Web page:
For Amy Chozick and Jennifer Palmieri, the world ended early on November 9, 2016, when Hillary Clinton tersely phoned Donald Trump to concede defeat. Chozick had spent a decade reporting on Hillary for the New York Times; Palmieri served as her “communications director”, although — as Chozick discloses — she balked at communicating the bad news to her boss on election night.
Both Chozick and Palmieri were traumatised by the unexpected result — perhaps more so than Hillary, who in a petulant transference of blame declared: “They were never going to allow me to be president.”
“It was on us to save America and we let her blow up,” said Palmieri, apocalyptically.
“I don’t know anything,” Chozick decided in numb misery, as she trudged home.
Chozick slumped into depressed inertia, while Palmieri resorted to indignant denial, asserting that Hillary actually won the election because the popular vote put her ahead.
Thanks to therapeutic book contracts, both women are currently in recovery, having reacted differently to their psychic trial. Palmieri, awash in tears but trying to be brave, now fantasises about what might have been by composing an open letter to a future female president whose identity is as yet unknown. Aghast at the errors of an overconfident campaign, Chozick revisits the past to analyse what went wrong, or — since rage goads her to fire off a fusillade of spluttering expletives — WTF happened.
Chozick attributes Hillary’s failure to her defensive, impersonal public demeanour. She disguised her rightful ambition as a mealy-mouthed craving to serve others, which is the ancestral female mission; everyone admired her crestfallen speech on the morning after the election because, as Palmieri remarks, surrendering gracefully is what women are meant to do.
To cover up her geeky command of policy, Hillary settled on “pabulum political talk” and made “vanilla remarks”, as if maternally feeding pap to the voters. She gets no credit here for her nonchalant unflappability: noticing that she never sweats, Chozick cattily intimates that this may have been a side-effect of Botox jabs. She also suspects that Hillary consulted her briefing books during sessions of supposedly relaxing yoga. Trump, by contrast, shrugged about his lack of prep for their televised debates, declaring: “I don’t need to rehearse being human.”
More self-woundingly, Chozick blames the media for allowing Trump to manipulate the news cycle with his headline- or chyron-grabbing antics. While Hillary hoped to make history, Trump concentrated on making journalism: every day he took care to satisfy “our gluttonous short attention span”, and misbehaved for the sole purpose of provoking clicks and retweets. Trump, Chozick argues, only pretends to hate the press, whose attention he craves; Hillary, however, kept a snooty distance from the female reporters who wanted her to win and relied on her to assuage their own professional insecurities.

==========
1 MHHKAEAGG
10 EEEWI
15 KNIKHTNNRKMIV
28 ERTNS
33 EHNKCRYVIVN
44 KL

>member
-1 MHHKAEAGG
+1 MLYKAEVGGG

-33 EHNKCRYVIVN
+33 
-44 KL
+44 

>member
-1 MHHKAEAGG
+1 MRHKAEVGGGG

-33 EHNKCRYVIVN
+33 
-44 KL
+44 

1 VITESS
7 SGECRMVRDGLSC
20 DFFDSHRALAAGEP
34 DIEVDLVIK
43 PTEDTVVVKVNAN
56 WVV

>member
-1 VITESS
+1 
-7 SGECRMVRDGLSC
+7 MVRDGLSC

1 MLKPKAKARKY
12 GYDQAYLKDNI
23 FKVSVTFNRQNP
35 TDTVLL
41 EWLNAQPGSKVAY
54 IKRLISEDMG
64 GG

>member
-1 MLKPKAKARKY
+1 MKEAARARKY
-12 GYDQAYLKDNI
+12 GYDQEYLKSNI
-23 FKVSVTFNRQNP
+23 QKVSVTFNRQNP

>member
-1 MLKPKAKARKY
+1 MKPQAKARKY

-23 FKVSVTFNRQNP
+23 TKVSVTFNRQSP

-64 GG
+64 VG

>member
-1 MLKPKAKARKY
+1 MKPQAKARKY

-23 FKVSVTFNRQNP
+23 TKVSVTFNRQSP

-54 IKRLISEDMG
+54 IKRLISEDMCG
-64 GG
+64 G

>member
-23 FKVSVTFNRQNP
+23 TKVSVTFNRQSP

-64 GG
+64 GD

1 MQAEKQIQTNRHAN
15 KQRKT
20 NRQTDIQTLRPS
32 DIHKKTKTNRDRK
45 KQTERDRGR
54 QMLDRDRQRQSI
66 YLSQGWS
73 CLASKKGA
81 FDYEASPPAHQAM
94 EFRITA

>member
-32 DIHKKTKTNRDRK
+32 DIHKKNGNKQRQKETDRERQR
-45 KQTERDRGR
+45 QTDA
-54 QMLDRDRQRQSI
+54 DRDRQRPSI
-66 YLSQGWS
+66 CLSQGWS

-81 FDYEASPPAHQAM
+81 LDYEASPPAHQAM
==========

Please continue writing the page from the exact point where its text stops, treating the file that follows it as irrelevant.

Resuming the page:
Denied access to Hillary, Chozick once allowed herself to be suckered by Trump during a smarmy confidential phone call. She also unwittingly became a “puppet in Putin’s shadowy campaign” of sabotage, and she now regrets that her “overhyped coverage” of the hacked Democratic party emails released by WikiLeaks helped to erode Hillary’s lead in the polls.
Another of her interventions undermined Bill Clinton’s charitable foundation: Chozick had witnessed its good works in Africa, but couldn’t resist writing an exposé of its corrupt quirks, singling out the first-class airfare it paid for Natalie Portman’s pet yorkshire terrier to accompany her on a humanitarian mission of mercy.
Journalists, Chozick knows, are innately treacherous, always liable to betray a source. When a colleague remarks that she is “a [expletive] killer”, she takes it as a compliment. She calls herself a “presstitute”, resigned to her shameless trade but determined, like Stormy Daniels, to exact her due from the politicians who use and then discard her. These dodgy ethics are what make Chasing Hillary so wickedly readable: like Michael Wolff’s Fire and Fury it’s a nonfiction novel, in which scenes have been “recreated from memory” and identities concealed by pseudonyms, “sometimes to protect the innocent but usually to protect the story” and keep it from sagging into tedium. But how can journalists hold Trump to account for his whoppers if they also artfully elasticise the facts?